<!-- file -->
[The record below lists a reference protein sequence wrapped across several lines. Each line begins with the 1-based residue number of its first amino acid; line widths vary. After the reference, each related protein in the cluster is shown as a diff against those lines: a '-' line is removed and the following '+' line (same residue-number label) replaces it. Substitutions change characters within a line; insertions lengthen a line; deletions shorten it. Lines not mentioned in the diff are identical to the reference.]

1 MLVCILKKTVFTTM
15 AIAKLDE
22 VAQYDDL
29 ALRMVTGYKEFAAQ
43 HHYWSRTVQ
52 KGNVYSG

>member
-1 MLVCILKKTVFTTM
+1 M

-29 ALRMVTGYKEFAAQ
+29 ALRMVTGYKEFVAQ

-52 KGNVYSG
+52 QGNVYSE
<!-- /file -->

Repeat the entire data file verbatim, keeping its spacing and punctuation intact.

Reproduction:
[The record below lists a reference protein sequence wrapped across several lines. Each line begins with the 1-based residue number of its first amino acid; line widths vary. After the reference, each related protein in the cluster is shown as a diff against those lines: a '-' line is removed and the following '+' line (same residue-number label) replaces it. Substitutions change characters within a line; insertions lengthen a line; deletions shorten it. Lines not mentioned in the diff are identical to the reference.]

1 MLVCILKKTVFTTM
15 AIAKLDE
22 VAQYDDL
29 ALRMVTGYKEFAAQ
43 HHYWSRTVQ
52 KGNVYSG

>member
-1 MLVCILKKTVFTTM
+1 M

-29 ALRMVTGYKEFAAQ
+29 ALRMVTGYKEFVAQ

-52 KGNVYSG
+52 QGNVYSE